With the largest institutions decimated by the fall of an empire, people still needed some form of finance to get by. To meet this need, grain and textile merchants in Lombardy, Italy created the first merchant or investment banks. These were decentralized institutions which would provide financing, grants and investments for the entrepreneurs of the day.
Local merchants perfected ancient practices used in Middle East trade routes and the Far East silk routes which helped to finance commerce throughout the medieval world and establish grain markets as financial centers.
Deposited funds were held for the settlement of grain trades, but often were used for the bank's own trades. The term bankrupt is a corruption of the Italian banca rotta (broken bench) which is what happened when someone lost their traders' deposits (this is also where the term of being "broke" originates from).
Paper Money in the Far East
As far back as 1024 AD, the Chinese were finding new ways to facilitate the circulation of wealth. After running out of copper to mint their coins, The Qing dynasty merchants built a system involving "Letters of Credit" - and the printing of government-certified paper vouchers, which would become paper money (the most common form of currency).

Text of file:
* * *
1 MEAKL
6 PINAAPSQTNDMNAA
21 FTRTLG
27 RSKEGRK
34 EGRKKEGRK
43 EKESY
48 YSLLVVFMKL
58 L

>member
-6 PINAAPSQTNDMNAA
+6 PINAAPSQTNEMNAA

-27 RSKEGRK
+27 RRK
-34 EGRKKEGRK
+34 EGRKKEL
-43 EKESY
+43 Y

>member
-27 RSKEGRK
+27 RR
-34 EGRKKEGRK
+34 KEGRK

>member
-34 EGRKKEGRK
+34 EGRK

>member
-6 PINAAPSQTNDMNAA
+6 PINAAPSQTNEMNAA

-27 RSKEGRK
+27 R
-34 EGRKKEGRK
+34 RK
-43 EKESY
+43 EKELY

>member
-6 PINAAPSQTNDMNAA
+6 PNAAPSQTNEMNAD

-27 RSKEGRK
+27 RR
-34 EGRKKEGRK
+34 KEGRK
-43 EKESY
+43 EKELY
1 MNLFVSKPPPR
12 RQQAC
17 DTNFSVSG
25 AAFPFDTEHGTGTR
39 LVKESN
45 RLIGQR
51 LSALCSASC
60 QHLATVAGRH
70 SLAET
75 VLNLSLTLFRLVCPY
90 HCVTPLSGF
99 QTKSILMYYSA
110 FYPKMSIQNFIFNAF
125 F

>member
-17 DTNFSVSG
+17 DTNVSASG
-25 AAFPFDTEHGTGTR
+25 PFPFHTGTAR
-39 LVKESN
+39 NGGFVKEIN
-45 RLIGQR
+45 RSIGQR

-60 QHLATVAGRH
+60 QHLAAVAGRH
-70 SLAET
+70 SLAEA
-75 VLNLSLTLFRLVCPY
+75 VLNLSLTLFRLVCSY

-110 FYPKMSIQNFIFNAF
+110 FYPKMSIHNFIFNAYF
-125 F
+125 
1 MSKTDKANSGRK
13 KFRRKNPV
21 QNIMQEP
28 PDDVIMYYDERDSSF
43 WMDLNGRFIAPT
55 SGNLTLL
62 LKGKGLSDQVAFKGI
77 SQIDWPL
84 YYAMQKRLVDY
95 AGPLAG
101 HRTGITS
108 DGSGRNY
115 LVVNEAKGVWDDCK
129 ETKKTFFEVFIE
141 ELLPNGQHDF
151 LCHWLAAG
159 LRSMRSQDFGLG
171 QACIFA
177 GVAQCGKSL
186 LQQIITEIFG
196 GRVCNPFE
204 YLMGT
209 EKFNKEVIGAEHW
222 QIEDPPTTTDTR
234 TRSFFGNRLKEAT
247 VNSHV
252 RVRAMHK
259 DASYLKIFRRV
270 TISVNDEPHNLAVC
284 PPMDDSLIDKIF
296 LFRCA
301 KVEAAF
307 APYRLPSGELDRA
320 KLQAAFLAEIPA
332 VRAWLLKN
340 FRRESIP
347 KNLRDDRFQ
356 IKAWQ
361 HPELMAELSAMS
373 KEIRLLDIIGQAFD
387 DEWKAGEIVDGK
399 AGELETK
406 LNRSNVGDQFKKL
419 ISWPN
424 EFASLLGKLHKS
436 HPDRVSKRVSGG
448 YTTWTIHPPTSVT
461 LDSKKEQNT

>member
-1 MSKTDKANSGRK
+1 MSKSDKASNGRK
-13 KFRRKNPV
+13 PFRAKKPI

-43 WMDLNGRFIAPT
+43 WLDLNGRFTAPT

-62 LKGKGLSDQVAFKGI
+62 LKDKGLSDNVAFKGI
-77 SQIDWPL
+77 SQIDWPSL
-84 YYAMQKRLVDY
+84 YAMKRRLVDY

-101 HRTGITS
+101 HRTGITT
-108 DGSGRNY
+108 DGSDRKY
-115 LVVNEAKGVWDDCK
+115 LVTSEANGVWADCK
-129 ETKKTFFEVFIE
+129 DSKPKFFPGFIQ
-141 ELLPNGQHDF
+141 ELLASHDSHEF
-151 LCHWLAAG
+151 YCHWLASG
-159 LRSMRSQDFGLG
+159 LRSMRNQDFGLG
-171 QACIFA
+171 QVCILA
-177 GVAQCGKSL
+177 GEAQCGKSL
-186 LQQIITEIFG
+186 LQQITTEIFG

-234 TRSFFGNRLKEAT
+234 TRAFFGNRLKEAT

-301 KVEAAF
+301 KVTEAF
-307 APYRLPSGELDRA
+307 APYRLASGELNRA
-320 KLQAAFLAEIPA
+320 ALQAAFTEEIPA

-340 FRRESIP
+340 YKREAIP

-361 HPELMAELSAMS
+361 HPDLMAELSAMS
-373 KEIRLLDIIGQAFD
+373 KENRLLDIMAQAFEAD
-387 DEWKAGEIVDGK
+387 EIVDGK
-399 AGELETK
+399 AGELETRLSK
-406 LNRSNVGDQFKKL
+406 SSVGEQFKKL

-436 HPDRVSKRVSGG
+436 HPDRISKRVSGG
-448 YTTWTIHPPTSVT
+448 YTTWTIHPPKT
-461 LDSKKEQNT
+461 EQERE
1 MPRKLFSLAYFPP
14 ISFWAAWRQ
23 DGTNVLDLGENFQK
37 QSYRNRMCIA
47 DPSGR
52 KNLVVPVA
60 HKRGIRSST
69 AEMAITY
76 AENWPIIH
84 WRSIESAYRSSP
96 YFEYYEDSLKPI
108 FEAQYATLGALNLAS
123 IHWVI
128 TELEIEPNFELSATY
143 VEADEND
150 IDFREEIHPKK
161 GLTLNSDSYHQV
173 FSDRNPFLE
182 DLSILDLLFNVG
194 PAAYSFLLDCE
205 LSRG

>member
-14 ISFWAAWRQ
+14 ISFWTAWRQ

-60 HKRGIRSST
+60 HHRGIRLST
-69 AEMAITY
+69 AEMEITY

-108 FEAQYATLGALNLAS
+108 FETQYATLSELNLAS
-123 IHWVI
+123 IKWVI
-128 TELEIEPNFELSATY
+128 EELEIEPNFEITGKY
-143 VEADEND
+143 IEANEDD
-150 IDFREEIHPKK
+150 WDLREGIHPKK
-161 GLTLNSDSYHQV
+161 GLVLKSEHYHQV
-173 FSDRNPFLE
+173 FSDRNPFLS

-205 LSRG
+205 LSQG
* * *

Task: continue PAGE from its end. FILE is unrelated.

Regarded by many historians as the world's first paper money, the Jiao Zi was stamped with six different inks and further secured by multiple banknote seals. It was an innovative system that would take Europe and Western Civilization many years to catch up.
The government quickly realized how powerful it was to issue currency and created their own centralized treasury (bank). By the 1120's, officials would produce their own state-issued paper money using a woodblock printing process.
The Crusades: A Banking Revival